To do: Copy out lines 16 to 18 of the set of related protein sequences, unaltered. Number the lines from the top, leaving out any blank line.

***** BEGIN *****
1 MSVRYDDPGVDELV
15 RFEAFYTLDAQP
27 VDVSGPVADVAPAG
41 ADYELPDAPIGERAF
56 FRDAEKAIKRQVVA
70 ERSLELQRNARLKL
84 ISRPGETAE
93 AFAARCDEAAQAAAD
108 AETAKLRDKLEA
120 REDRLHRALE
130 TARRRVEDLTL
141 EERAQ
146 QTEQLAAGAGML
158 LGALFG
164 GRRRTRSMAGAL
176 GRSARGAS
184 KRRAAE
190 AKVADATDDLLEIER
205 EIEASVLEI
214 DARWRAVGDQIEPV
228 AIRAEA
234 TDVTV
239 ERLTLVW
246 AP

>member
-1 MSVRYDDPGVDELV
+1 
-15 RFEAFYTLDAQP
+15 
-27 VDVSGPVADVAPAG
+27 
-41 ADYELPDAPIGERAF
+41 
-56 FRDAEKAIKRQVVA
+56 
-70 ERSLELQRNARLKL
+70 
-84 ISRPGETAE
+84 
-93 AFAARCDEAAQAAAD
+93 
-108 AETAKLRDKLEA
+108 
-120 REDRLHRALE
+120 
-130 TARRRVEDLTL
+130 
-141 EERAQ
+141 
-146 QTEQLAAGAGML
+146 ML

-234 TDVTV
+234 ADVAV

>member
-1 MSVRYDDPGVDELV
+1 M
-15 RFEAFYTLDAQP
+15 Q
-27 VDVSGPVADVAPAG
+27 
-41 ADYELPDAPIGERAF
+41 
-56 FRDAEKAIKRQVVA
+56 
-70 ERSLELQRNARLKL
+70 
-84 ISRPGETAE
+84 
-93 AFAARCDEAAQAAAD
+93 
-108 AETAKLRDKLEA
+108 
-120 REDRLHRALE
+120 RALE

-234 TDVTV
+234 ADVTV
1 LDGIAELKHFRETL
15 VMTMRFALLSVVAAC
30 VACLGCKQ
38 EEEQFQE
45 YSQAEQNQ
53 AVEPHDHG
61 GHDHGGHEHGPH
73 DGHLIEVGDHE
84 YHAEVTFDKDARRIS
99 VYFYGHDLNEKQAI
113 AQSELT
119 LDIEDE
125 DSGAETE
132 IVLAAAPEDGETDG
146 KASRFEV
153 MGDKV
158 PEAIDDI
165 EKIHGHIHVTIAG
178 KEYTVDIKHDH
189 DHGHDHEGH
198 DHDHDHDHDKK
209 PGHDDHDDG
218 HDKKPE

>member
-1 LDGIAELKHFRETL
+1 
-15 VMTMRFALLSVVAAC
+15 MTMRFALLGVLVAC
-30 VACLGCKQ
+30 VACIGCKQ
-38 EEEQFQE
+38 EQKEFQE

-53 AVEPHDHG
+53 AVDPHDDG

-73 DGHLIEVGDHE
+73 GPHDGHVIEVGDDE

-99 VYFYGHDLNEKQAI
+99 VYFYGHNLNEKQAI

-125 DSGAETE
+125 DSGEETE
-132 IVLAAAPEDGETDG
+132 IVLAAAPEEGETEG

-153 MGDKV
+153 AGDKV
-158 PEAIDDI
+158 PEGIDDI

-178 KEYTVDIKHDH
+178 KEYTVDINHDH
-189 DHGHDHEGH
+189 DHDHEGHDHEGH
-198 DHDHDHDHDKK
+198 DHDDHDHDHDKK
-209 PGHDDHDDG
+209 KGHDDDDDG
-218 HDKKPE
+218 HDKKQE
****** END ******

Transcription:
176 GRSARGAS
184 KRRAAE
190 AKVADATDDLLEIER